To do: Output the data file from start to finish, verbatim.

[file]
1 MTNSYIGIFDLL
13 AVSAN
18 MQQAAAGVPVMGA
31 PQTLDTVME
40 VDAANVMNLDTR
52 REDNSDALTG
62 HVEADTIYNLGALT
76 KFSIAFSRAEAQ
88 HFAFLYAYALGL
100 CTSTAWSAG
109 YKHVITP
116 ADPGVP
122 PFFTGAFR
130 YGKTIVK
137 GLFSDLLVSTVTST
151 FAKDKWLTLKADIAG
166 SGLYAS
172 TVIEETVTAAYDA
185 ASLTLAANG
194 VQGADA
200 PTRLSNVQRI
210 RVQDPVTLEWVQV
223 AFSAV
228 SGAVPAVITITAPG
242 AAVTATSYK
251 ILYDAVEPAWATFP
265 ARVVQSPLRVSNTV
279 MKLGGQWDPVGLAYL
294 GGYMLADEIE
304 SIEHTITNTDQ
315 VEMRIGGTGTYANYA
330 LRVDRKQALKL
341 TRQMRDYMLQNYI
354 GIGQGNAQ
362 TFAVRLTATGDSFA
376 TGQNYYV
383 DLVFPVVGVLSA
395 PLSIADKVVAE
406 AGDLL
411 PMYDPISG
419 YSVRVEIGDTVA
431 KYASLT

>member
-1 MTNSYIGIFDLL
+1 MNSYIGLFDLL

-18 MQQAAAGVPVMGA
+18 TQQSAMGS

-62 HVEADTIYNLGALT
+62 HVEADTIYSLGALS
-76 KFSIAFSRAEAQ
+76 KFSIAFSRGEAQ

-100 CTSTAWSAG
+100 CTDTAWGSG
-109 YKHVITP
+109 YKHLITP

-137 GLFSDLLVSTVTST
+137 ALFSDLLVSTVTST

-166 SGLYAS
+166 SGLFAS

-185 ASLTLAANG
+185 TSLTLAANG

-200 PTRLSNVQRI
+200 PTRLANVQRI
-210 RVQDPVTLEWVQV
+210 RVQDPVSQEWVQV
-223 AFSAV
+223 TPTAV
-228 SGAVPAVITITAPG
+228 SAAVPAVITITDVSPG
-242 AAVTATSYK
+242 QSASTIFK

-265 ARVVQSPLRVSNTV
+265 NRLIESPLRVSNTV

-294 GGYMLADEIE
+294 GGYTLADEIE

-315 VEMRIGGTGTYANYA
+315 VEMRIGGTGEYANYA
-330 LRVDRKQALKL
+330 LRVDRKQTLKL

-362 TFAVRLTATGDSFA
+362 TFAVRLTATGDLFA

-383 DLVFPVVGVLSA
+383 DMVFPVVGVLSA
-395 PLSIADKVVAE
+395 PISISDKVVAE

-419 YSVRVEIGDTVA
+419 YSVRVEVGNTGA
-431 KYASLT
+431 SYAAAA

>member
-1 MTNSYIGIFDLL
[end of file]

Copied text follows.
1 MTNSYIGIFDLL
13 AVSAN
18 MQQAAAGVPVMGA
31 PQTLDTVME
40 VDAANVMNLDTR
52 REDNSDALTG
62 HVEADTIYNLGALT
76 KFSIAFSRAEAQ
88 HFAFLYAYALGL
100 CTSTAWSAG
109 YKHVITP
116 ADPGVP
122 PFFTGAFR
130 YGKTIVK
137 GLFSDLLVSTVTST
151 FAKDKWLTLKADIAG
166 SGLYAS
172 TVIEETVTAAYDA
185 ASLTLAANG
194 VQGADA
200 PTRLSNVQRI
210 RVQDPVTLEWVQV
223 AFSAV
228 SGAVPAVITITAPG
242 AAVTATSYK
251 ILYDAVEPAWATFP
265 ARVVQSPLRVSNTV
279 MKLGGQWDPVGLAYL
294 GGYMLADEIE
304 SIEHTITNTDQ
315 VEMRIGGTGTYANYA
330 LRVDRKQALKL
341 TRQMRDYMLQNYI
354 GIGQGNAQ
362 TFAVRLTATGDSFA
376 TGQNYYV
383 DLVFPVVGVLSA
395 PLSIADKVVAE
406 AGDLL
411 PMYDPISG
419 YSVRVEIGDTVA
431 KYASLT

>member
-1 MTNSYIGIFDLL
+1 MNSYIGLFDLL

-18 MQQAAAGVPVMGA
+18 TQQSAMGS

-62 HVEADTIYNLGALT
+62 HVEADTIYSLGALS
-76 KFSIAFSRAEAQ
+76 KFSIAFSRGEAQ

-100 CTSTAWSAG
+100 CTDTAWGSG
-109 YKHVITP
+109 YKHLITP

-137 GLFSDLLVSTVTST
+137 ALFSDLLVSTVTST

-166 SGLYAS
+166 SGLFAS

-185 ASLTLAANG
+185 TSLTLAANG

-200 PTRLSNVQRI
+200 PTRLANVQRI
-210 RVQDPVTLEWVQV
+210 RVQDPVSQEWVQV
-223 AFSAV
+223 TPTAV
-228 SGAVPAVITITAPG
+228 SAAVPAVITITDVSPG
-242 AAVTATSYK
+242 QSASTIFK

-265 ARVVQSPLRVSNTV
+265 NRLIESPLRVSNTV

-294 GGYMLADEIE
+294 GGYTLADEIE

-315 VEMRIGGTGTYANYA
+315 VEMRIGGTGEYANYA
-330 LRVDRKQALKL
+330 LRVDRKQTLKL

-362 TFAVRLTATGDSFA
+362 TFAVRLTATGDLFA

-383 DLVFPVVGVLSA
+383 DMVFPVVGVLSA
-395 PLSIADKVVAE
+395 PISISDKVVAE

-419 YSVRVEIGDTVA
+419 YSVRVEVGNTGA
-431 KYASLT
+431 SYAAAA

>member
-1 MTNSYIGIFDLL